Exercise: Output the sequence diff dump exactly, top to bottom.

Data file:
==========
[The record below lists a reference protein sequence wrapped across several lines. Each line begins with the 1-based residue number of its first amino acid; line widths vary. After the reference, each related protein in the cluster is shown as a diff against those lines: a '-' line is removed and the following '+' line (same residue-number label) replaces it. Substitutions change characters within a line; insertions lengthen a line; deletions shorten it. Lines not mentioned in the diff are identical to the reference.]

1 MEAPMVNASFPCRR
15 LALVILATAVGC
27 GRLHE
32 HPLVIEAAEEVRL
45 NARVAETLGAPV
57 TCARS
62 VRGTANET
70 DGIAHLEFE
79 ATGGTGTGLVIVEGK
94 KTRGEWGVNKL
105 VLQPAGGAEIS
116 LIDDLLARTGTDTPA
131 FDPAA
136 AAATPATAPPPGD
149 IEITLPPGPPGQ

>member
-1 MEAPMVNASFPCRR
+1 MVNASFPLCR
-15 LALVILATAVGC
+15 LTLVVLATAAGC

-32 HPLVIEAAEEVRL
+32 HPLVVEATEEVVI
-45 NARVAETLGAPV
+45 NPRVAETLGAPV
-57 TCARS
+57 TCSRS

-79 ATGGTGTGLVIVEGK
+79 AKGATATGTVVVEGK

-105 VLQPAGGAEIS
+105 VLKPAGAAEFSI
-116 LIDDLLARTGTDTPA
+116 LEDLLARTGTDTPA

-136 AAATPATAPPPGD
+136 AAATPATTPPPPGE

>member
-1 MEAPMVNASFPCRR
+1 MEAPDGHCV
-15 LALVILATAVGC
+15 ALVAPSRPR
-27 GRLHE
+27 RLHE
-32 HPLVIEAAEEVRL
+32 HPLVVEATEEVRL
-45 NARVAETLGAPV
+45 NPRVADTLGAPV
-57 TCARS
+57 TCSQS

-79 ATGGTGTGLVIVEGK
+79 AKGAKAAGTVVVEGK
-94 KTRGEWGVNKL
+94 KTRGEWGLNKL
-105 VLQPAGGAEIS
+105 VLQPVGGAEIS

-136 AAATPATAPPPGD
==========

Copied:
[The record below lists a reference protein sequence wrapped across several lines. Each line begins with the 1-based residue number of its first amino acid; line widths vary. After the reference, each related protein in the cluster is shown as a diff against those lines: a '-' line is removed and the following '+' line (same residue-number label) replaces it. Substitutions change characters within a line; insertions lengthen a line; deletions shorten it. Lines not mentioned in the diff are identical to the reference.]

1 MEAPMVNASFPCRR
15 LALVILATAVGC
27 GRLHE
32 HPLVIEAAEEVRL
45 NARVAETLGAPV
57 TCARS
62 VRGTANET
70 DGIAHLEFE
79 ATGGTGTGLVIVEGK
94 KTRGEWGVNKL
105 VLQPAGGAEIS
116 LIDDLLARTGTDTPA
131 FDPAA
136 AAATPATAPPPGD
149 IEITLPPGPPGQ

>member
-1 MEAPMVNASFPCRR
+1 MVNASFPLCR
-15 LALVILATAVGC
+15 LTLVVLATAAGC

-32 HPLVIEAAEEVRL
+32 HPLVVEATEEVVI
-45 NARVAETLGAPV
+45 NPRVAETLGAPV
-57 TCARS
+57 TCSRS

-79 ATGGTGTGLVIVEGK
+79 AKGATATGTVVVEGK

-105 VLQPAGGAEIS
+105 VLKPAGAAEFSI
-116 LIDDLLARTGTDTPA
+116 LEDLLARTGTDTPA

-136 AAATPATAPPPGD
+136 AAATPATTPPPPGE

>member
-1 MEAPMVNASFPCRR
+1 MEAPDGHCV
-15 LALVILATAVGC
+15 ALVAPSRPR
-27 GRLHE
+27 RLHE
-32 HPLVIEAAEEVRL
+32 HPLVVEATEEVRL
-45 NARVAETLGAPV
+45 NPRVADTLGAPV
-57 TCARS
+57 TCSQS

-79 ATGGTGTGLVIVEGK
+79 AKGAKAAGTVVVEGK
-94 KTRGEWGVNKL
+94 KTRGEWGLNKL
-105 VLQPAGGAEIS
+105 VLQPVGGAEIS

-136 AAATPATAPPPGD